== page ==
status or at such other time as the Department may determine.
    (d) Period of validity of an official passport. The period of 
validity of an official passport, unless limited by the Department to a 
shorter period, is five years from the date of issue, or so long as the 
bearer maintains his or her official status, whichever is shorter. An 
official passport which has not expired must be returned to the 
Department upon the termination of the bearer's official status or at 
such other time as the Department may determine.
    (e) Period of validity of a diplomatic passport. The period of 
validity of a diplomatic passport, unless limited by the Department to 
a shorter period, is five years from the date of issue, or so long as 
the bearer maintains his or her diplomatic status, whichever is 
shorter. A diplomatic passport which has not expired must be returned 
to the Department upon the termination of the bearer's diplomatic 
status or at such other time as the Department may determine.
    (f) Limitation of validity. The validity period of any passport may 
be limited by the Department to less than the normal validity period. 
The bearer of a limited passport may apply for a new passport, using 
the proper application and submitting the limited passport, applicable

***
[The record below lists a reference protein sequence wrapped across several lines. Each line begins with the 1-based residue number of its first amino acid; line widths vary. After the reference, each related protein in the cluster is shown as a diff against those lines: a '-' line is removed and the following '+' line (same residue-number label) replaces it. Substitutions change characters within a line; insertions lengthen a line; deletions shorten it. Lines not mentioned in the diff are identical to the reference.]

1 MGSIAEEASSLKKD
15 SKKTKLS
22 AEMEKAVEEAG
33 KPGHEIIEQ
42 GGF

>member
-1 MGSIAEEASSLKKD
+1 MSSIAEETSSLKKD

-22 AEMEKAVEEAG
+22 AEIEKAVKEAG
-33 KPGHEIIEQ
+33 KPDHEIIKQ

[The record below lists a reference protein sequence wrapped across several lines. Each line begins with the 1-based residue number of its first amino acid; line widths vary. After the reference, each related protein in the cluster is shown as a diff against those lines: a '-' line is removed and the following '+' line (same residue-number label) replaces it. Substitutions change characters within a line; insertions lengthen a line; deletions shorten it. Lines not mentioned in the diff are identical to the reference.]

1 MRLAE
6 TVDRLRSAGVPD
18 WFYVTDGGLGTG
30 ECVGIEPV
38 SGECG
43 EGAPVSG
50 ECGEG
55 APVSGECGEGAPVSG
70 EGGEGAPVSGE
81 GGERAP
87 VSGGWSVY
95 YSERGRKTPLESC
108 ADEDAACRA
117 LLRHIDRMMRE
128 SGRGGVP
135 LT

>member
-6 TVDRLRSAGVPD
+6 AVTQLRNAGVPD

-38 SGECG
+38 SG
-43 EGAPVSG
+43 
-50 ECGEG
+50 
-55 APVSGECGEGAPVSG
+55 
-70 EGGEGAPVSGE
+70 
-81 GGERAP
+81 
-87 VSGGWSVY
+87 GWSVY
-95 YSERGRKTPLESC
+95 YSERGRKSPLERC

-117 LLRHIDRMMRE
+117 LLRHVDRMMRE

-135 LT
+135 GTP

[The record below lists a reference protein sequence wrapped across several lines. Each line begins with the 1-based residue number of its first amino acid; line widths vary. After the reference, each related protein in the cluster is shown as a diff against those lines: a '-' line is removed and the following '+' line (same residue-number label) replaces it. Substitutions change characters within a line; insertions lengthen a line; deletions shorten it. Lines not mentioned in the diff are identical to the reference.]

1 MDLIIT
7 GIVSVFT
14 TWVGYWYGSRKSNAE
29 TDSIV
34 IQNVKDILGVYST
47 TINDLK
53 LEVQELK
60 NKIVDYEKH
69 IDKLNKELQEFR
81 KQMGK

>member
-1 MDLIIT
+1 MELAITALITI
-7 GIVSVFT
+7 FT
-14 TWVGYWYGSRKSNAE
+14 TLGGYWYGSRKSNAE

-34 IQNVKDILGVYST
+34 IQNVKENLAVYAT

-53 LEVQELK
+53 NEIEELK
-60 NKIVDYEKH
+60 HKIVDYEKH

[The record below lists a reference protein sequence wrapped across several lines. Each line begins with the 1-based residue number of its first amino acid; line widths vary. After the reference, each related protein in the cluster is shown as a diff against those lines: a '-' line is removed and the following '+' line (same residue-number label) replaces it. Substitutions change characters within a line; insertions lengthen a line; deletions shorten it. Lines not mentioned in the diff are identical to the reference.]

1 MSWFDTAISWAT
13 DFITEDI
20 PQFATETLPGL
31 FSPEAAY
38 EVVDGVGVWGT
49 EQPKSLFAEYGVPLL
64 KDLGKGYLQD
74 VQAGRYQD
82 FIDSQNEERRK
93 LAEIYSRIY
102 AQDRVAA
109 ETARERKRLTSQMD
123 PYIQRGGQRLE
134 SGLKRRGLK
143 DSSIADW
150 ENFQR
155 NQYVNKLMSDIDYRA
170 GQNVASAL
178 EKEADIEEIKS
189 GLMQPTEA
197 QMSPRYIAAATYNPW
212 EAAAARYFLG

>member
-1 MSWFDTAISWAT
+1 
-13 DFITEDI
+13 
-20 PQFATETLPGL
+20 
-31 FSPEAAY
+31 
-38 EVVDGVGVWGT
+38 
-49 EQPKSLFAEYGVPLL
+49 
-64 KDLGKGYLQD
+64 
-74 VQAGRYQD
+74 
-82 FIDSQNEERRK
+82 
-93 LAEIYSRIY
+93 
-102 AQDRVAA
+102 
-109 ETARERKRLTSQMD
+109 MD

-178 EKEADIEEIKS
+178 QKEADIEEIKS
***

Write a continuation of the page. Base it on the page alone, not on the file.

fees, photographs, and additional documentation, if required, to 
support the issuance of a new passport.
    (g) Invalidity. A United States passport is invalid as soon as:
    (1) The Department has sent or personally delivered a written 
notice to the bearer stating that the passport has been revoked; or
    (2) The passport has been reported as lost or stolen to the 
Department, a U.S. passport agency or a diplomatic or consular post 
abroad and the Department has recorded the reported loss or theft; or
    (3) The passport is cancelled by the Department (physically, 
electronically, or otherwise) upon issuance of a new passport of the 
same type to the bearer; or
    (4) The Department has sent a written notice to the bearer that the 
passport has been invalidated because the Department has not received 
the applicable fees; or
    (5) The passport has been materially changed in physical appearance 
or composition, or contains a damaged, defective or otherwise 
nonfunctioning chip, or includes unauthorized changes, obliterations, 
entries or photographs, or has observable wear or tear that renders it 
unfit for use as a travel document, and the Department either takes 
possession of the passport or sends a written notice to the bearer); or
    (6) The bearer of a special issuance passport no longer maintains 
the status pursuant to which the passport was issued; or
    (7) The Department has sent a written notice to the bearer, 
directly or through the bearer's employing agency, stating that a 
special issuance passport has been cancelled by the Department.

    Dated: September 23, 2016.
David T. Donahue,
Acting Assistant Secretary, Bureau of Consular Affairs, Department of 
State.
[FR Doc. 2016-23568 Filed 9-29-16; 8:45 am]
 BILLING CODE 4710-13-P